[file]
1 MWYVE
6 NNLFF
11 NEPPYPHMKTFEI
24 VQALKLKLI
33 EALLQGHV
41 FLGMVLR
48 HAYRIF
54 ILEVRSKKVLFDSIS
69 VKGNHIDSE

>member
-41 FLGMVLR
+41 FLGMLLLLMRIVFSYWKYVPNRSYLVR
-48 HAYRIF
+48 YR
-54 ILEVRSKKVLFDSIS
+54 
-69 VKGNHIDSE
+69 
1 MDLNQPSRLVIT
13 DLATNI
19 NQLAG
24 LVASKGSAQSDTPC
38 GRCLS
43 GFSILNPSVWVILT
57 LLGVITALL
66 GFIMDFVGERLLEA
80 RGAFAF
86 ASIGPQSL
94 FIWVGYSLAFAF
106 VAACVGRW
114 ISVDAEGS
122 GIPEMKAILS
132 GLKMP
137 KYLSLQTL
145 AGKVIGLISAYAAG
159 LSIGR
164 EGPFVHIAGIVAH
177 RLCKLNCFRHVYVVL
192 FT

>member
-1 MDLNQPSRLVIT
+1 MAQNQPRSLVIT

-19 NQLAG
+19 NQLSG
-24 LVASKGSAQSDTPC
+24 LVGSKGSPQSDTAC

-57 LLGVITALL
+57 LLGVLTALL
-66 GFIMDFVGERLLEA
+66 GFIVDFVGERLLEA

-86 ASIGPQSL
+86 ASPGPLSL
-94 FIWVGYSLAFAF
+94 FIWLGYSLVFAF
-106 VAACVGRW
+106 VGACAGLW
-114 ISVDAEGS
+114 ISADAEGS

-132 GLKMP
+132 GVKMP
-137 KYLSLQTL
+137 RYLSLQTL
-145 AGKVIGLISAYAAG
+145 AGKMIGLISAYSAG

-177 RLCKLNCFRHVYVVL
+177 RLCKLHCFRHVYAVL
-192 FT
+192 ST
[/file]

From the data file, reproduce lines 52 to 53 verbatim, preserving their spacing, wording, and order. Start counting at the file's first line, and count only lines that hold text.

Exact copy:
+86 ASPGPLSL
-94 FIWVGYSLAFAF